The crowd includes the inquisitive ones, the frantic ones, the skeptical ones, the hopeful ones, and the desperate ones, each looking for the One they’d heard about from others. They all came. (Matthew 4:23-5:10) The diseased and the lame and the abused came. Both the young and old, and the poor and prestigious sought Jesus. (Matthew 8:1-16) These same members of “the crowd” are urgently looking for us, too.

Maybe you’re in a season where you feel the responsibility of so many needy people in your circle of relationships.

Dear Sister, are you weighed down with the burdens of all the people? “The crowd” will always exist, waiting for you just outside your door. The only way to know the power and peace of God is to consistently find a time and place to meet with Him. I’m so thankful our sweet Savior gave us the example of how to focus on what is important in the days of the urgent pressing.

The Original Intent

3) Does the response of Jesus in verse 16 seem inappropriate and selfish?

Making time for solitude and prayer was a consistent practice for the One who drew the crowds. (Mark 1:32-38) We might think Jesus would want everyone to know about His miracles. Didn’t He care about all those with needs? Why would He withdraw as more and more people were coming to Him?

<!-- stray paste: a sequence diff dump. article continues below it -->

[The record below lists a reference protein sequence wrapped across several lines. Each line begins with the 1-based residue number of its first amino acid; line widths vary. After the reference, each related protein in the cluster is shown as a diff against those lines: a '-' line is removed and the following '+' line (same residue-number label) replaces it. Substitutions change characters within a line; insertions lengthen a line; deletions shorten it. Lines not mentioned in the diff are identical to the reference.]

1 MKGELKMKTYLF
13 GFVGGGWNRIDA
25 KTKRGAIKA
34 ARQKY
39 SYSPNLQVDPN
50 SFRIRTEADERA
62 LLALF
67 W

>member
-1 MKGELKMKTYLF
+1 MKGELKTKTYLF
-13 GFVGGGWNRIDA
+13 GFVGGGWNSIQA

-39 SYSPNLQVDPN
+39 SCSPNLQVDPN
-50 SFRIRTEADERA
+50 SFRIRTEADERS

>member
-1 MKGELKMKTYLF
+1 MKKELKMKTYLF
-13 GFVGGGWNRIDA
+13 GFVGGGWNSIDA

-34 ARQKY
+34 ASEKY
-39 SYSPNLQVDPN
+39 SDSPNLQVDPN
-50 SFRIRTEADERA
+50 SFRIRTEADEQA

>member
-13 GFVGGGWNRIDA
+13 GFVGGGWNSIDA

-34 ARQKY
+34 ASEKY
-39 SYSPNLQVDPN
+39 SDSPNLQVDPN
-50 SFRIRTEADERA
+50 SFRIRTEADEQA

Jesus knew that too much visibility and hype would impede the timing and purpose of His mission. Mark records the incident of the healed leper with some explanation of why Jesus had requested discretion regarding the healing. (Mark 1:45) Jesus’ determination to remove Himself from crowds was two-fold. 1) To manage the timing of accomplishing His mission and 2) To maintain the strength He needed from His Father to continue in the mission.

His prayers recorded in John 17 give us insight into Jesus’ relationship with His Father as He had waited for the right time to come and fulfill His mission on earth. In His humanity, Jesus was dependent on the Father’s will and work. (Luke 22:39-46) He chose to submit to God the Father by quietly slipping away from the crowds to make His requests known within the space of shared intimacy through prayer.